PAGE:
September 28, 2015
Remineralization of teeth is essential to avoid the development of dental cavities. It is a natural process that takes place when a favorable environment exists in the mouth. Essentially enamel, which is a hard layer of mineralized tissue, is not stable in composition. It is in a continuous state of change as acid produced in the mouth by bacteria leads to demineralization. On the other hand, the combined effect of good dental hygiene, saliva and fluoride encourage remineralization. Cavities will form when the process of demineralization exceeds that of remineralization.
Favorable Conditions for Remineralization
The most favorable environment would be non-acidic saliva with pH level ranging from 7.5 to 8.5 wherein calcium, phosphate, and bicarbonate occur in abundance in the saliva. At a pH level below 5.5, hydroxyapatite which is the main mineral found in the enamel begins to dissolve.
There are several products that contribute towards remineralization. However, certain steps help to minimize damage in the first place.
Acid in the saliva is formed when we eat sugars and bacteria present in the oral cavity feed on it. So every time we consume sugary foods the pH level drops. One way to improve the chances of remineralization is to avoid frequent consumption of sweetened drinks, citrus fruits and juices as they are acidic.
Dehydration, a primary factor that inhibits saliva production, can be easily minimized by drinking lots of plain water.
Another simple step is to increase saliva by chewing a sugar free gum that contains xylitol. This is a natural sweetener that also inhibits bacteria.
Use of Fluoride
Fluoride has several beneficial effects. It works by forming fluorapatite in the enamel which is more resistant to demineralization. Additionally, it has anti bacterial properties that inhibit the growth of acid producing bacteria. It has been demonstrated that it is the presence of fluoride within the mouth that is necessary than having it as a supplement. This can be achieved through fluoride pastes, varnishes or even fluoridated water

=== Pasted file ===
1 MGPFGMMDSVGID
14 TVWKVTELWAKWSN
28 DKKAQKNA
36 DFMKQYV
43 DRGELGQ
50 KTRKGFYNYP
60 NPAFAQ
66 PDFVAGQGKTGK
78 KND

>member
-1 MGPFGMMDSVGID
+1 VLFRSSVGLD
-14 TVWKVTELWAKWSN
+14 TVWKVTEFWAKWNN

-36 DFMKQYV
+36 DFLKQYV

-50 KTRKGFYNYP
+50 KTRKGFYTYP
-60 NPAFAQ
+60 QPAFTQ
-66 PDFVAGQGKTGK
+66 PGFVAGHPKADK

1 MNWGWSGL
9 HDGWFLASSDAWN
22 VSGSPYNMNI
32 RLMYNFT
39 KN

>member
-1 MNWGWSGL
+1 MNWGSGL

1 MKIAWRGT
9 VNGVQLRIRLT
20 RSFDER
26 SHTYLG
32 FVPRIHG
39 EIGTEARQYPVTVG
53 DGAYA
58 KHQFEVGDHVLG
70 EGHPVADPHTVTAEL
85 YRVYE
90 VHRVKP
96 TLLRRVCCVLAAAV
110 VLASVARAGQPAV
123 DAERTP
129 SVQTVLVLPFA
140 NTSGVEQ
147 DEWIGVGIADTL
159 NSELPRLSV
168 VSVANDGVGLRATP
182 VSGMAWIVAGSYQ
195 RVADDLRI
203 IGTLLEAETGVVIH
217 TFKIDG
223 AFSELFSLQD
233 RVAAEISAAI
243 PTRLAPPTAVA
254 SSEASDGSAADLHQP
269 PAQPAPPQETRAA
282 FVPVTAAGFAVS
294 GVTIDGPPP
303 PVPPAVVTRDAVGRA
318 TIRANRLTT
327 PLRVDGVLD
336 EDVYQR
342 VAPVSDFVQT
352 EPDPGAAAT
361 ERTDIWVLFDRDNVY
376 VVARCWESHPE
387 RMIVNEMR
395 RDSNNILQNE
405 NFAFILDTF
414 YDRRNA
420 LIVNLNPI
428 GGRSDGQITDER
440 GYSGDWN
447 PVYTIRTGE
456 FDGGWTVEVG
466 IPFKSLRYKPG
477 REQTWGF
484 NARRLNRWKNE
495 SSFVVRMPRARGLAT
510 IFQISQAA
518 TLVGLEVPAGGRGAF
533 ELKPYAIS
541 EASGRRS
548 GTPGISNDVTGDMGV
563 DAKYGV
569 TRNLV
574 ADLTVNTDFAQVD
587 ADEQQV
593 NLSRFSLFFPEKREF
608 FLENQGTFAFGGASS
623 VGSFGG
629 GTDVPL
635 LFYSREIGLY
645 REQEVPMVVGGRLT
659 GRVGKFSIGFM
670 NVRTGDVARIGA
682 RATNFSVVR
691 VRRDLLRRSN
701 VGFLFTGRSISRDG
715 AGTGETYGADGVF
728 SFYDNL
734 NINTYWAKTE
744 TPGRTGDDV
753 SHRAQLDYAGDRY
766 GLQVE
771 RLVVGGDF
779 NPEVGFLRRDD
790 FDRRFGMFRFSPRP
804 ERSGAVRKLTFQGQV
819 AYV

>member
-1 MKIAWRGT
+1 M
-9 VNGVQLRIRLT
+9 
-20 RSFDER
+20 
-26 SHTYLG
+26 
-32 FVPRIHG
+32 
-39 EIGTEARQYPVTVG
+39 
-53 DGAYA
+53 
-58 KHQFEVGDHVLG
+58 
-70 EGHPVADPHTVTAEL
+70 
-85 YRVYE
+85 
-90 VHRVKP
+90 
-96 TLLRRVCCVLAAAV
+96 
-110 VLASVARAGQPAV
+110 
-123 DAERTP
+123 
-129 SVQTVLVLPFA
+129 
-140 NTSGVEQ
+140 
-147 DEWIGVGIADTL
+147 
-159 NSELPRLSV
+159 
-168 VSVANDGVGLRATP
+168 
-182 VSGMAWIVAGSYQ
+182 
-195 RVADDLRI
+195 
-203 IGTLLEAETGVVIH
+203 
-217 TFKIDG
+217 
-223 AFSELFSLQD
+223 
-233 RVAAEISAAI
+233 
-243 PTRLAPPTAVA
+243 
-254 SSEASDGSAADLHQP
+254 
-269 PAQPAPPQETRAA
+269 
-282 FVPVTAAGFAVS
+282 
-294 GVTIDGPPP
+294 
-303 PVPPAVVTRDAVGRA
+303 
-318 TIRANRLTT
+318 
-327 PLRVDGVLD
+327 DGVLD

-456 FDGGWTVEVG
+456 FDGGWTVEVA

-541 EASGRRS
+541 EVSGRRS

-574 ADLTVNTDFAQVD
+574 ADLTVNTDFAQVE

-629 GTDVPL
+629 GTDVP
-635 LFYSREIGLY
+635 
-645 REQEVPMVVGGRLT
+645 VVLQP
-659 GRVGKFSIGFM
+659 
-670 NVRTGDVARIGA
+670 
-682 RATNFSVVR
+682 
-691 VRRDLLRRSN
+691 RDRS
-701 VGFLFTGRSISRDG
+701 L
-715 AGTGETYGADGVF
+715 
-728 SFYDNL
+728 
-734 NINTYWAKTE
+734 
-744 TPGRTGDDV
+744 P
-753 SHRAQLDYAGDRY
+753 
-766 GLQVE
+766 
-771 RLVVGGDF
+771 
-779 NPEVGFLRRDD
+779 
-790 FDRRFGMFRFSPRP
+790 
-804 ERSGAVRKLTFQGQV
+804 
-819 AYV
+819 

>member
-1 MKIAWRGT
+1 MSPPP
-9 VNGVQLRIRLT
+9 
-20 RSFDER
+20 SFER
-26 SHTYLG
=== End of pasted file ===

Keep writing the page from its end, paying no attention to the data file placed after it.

Use of Recaldent
Another product that is helpful is the use of amorphouscalcium phosphate or ACP. It works by forming a layer that releases calcium as well as phosphorous required for repair of enamel. Casein phosphopeptide or CPP, is a milk protein which offers an increase in exposure time when it is added to ACP. This combined product is known as Recaldent, which becomes active when there is an increase in acid levels in the saliva. It further enhances the effect of fluoride. It may be applied as a local use gel or is incorporated in some toothpastes.
NovaMin contains calcium, phosphorous, sodium, and silica, which works by raising pH to ideal level. It forms hydroxyl carbonate apatite when it comes into contact with saliva. NovaMin also has antibacterial action and produces enamel that is two times harder than fluoride. It is available both in toothpastes as well as an air polishing powder.
Tri-Calcium Phosphate (TCP)
Another product that enhances the rate of remineralization is tri-calcium phosphate. It forms a harder layer of enamel than other remineralizing products. This may be incorporated in varnishes and is also available in certain toothpastes.